A stunning star factory for Hubble's 22nd!

By Phil Plait | April 17, 2012 11:59 am

April 24th marks the 22nd anniversary of Hubble’s launch into space. To celebrate it, NASA and ESA released this devastating panoramic view (also available here) of the mighty star-forming region 30 Doradus:

Yegads. [Click to embiggen, or get the 4000 x 3200 pixel version, or grab the ginormous 267 Mb 20,323 x 16,259 pixel version. There’s also a way cool zoomable image too.]

30 Dor is a vast, sprawling, and chaotic region located in the Large Magellanic Cloud, a dwarf irregular galaxy that orbits our Milky Way. Even though it’s about 170,000 light years away it’s so bright it’s easily visible using binoculars (if you happen to live in the southern hemisphere or not far from the equator). The reason it’s so bright is that this stellar nursery is churning out thousands of stars, and some of them are the massive, hot, and blue type. These flood the surrounding gas with ultraviolet light which makes the gas glow.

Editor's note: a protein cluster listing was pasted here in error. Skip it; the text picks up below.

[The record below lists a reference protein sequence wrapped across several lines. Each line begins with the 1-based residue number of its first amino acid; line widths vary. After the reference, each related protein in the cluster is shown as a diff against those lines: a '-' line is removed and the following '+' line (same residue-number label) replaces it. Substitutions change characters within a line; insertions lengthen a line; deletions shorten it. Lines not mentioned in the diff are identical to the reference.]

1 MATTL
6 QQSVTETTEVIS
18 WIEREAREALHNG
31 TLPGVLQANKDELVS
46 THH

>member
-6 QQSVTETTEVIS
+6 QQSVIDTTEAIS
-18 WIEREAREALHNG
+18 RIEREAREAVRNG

In fact, those young stars are so luminous and energetic they’re eating away the cloud from the inside out! Those big cavities you see are where the light and fierce winds of subatomic particles blown from the stars are slamming onto the gas, pushing it outwards. The edges of the cavities are bright because that’s where gas piles up, and shines more brightly.

In fact, the folks at Chandra released a similar version of this image, except they added observations from that observatory, which detects X-rays (as well as an image using Spitzer which sees in infrared). X-rays are emitted from extremely hot gas, and as you can see in the image inset here (click to embiggen) the cavities are filled with X-ray emitting material (colored blue in the image). I wrote more about this in a post when a similar image was released.